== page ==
These are the downsides of precociousness. Intellectual superiority (I used to believe that) to these people made me a) question their authority, and b) their consequent verbal and slash or physical assertion of that authority without any explanation or grounds or validity for being an authority figure vested with the sweeping, constitutionally (I think) illegal powers of child verbal/physical abuse. Like, let’s face it, I clearly know more than you, better than you, and I’m only expressing that fact. Your advanced age or your nominal figurehead status means nothing to me, except an annoyance maybe at your lack of comprehension of your own stupidity and pigheadedness for not acknowledging the power of my brain, one that’d figuratively run rings around your own before you’d even get off the ground (excuse the mixing of metaphors).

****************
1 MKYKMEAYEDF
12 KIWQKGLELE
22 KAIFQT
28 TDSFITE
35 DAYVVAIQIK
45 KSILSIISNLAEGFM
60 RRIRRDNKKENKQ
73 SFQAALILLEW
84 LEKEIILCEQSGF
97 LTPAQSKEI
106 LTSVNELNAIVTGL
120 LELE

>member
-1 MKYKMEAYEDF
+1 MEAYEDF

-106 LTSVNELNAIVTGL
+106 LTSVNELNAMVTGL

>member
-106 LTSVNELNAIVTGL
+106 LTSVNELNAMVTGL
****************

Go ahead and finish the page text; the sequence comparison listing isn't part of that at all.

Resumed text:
So, kids, take heart if you think you’re smarter than your elders; you most probably are. Age doesn’t bring wisdom or experience; that’s a myth propagated by elders to subjugate you, whack you with a fine-tuned bamboo. I say that because I’m now an “elder” and I and everyone I know has no idea what the hell we’re doing. Yes, we’re very much bullshitting as we go along.

A 100-word Story: Monster

Her eyes focused on her bloodied hands. She looked down with horror in her eyes at the knife on the floor beside them. She took a few hesitant steps towards her son, who stumbled away. Her mouth whispered “Son…” before being cut off abruptly by a thudding sound. Johnny looked down at the folded figure of his mother and her sightless eyes and wondered if he’d finally finished her this time. The monster would never hurt them again, he thought, as he crept into bed and went to sleep beside his sister, whose mouth was open in a soundless scream.